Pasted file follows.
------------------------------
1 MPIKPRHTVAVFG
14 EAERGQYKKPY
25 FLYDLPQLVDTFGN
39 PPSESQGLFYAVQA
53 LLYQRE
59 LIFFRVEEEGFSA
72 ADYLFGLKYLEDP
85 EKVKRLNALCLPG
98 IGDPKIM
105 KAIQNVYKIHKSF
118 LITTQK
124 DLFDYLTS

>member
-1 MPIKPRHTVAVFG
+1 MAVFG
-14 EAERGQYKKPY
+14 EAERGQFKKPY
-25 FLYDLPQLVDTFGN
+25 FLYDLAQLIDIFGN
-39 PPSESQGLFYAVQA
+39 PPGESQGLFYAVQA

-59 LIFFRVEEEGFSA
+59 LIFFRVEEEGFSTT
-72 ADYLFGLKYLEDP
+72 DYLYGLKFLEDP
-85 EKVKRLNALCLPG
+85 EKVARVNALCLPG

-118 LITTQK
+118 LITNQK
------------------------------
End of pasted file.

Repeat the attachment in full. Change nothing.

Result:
1 MPIKPRHTVAVFG
14 EAERGQYKKPY
25 FLYDLPQLVDTFGN
39 PPSESQGLFYAVQA
53 LLYQRE
59 LIFFRVEEEGFSA
72 ADYLFGLKYLEDP
85 EKVKRLNALCLPG
98 IGDPKIM
105 KAIQNVYKIHKSF
118 LITTQK
124 DLFDYLTS

>member
-1 MPIKPRHTVAVFG
+1 MAVFG
-14 EAERGQYKKPY
+14 EAERGQFKKPY
-25 FLYDLPQLVDTFGN
+25 FLYDLAQLIDIFGN
-39 PPSESQGLFYAVQA
+39 PPGESQGLFYAVQA

-59 LIFFRVEEEGFSA
+59 LIFFRVEEEGFSTT
-72 ADYLFGLKYLEDP
+72 DYLYGLKFLEDP
-85 EKVKRLNALCLPG
+85 EKVARVNALCLPG

-118 LITTQK
+118 LITNQK